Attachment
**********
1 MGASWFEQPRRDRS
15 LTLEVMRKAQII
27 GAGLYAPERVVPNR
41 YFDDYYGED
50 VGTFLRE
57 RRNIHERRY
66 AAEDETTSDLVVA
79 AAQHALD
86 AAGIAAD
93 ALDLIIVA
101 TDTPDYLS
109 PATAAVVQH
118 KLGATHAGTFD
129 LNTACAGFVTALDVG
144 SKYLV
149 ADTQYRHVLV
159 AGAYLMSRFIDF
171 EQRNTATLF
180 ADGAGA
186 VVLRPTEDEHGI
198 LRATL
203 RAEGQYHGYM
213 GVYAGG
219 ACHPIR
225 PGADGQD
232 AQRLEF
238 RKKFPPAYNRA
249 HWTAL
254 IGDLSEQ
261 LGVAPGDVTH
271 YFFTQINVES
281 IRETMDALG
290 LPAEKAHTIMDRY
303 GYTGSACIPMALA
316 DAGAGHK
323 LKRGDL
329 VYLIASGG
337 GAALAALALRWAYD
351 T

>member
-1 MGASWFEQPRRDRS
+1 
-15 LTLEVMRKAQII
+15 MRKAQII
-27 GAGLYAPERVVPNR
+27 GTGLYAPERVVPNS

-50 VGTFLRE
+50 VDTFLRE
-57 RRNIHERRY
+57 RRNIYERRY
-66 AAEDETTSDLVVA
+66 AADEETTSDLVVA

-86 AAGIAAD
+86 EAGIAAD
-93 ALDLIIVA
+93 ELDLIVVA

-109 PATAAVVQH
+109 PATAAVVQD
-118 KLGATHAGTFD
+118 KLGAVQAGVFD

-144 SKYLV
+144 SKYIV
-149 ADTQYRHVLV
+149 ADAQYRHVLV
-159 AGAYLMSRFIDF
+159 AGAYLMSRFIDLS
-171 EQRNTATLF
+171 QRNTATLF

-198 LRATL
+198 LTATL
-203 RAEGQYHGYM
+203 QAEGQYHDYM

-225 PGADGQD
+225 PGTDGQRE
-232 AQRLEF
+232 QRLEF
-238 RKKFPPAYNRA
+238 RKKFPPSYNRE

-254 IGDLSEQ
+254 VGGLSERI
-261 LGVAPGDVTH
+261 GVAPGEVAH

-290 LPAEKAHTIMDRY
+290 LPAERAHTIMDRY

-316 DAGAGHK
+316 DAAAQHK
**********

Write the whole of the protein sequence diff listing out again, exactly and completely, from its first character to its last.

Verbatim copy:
1 MGASWFEQPRRDRS
15 LTLEVMRKAQII
27 GAGLYAPERVVPNR
41 YFDDYYGED
50 VGTFLRE
57 RRNIHERRY
66 AAEDETTSDLVVA
79 AAQHALD
86 AAGIAAD
93 ALDLIIVA
101 TDTPDYLS
109 PATAAVVQH
118 KLGATHAGTFD
129 LNTACAGFVTALDVG
144 SKYLV
149 ADTQYRHVLV
159 AGAYLMSRFIDF
171 EQRNTATLF
180 ADGAGA
186 VVLRPTEDEHGI
198 LRATL
203 RAEGQYHGYM
213 GVYAGG
219 ACHPIR
225 PGADGQD
232 AQRLEF
238 RKKFPPAYNRA
249 HWTAL
254 IGDLSEQ
261 LGVAPGDVTH
271 YFFTQINVES
281 IRETMDALG
290 LPAEKAHTIMDRY
303 GYTGSACIPMALA
316 DAGAGHK
323 LKRGDL
329 VYLIASGG
337 GAALAALALRWAYD
351 T

>member
-1 MGASWFEQPRRDRS
+1 
-15 LTLEVMRKAQII
+15 MRKAQII
-27 GAGLYAPERVVPNR
+27 GTGLYAPERVVPNS

-50 VGTFLRE
+50 VDTFLRE
-57 RRNIHERRY
+57 RRNIYERRY
-66 AAEDETTSDLVVA
+66 AADEETTSDLVVA

-86 AAGIAAD
+86 EAGIAAD
-93 ALDLIIVA
+93 ELDLIVVA

-109 PATAAVVQH
+109 PATAAVVQD
-118 KLGATHAGTFD
+118 KLGAVQAGVFD

-144 SKYLV
+144 SKYIV
-149 ADTQYRHVLV
+149 ADAQYRHVLV
-159 AGAYLMSRFIDF
+159 AGAYLMSRFIDLS
-171 EQRNTATLF
+171 QRNTATLF

-198 LRATL
+198 LTATL
-203 RAEGQYHGYM
+203 QAEGQYHDYM

-225 PGADGQD
+225 PGTDGQRE
-232 AQRLEF
+232 QRLEF
-238 RKKFPPAYNRA
+238 RKKFPPSYNRE

-254 IGDLSEQ
+254 VGGLSERI
-261 LGVAPGDVTH
+261 GVAPGEVAH

-290 LPAEKAHTIMDRY
+290 LPAERAHTIMDRY

-316 DAGAGHK
+316 DAAAQHK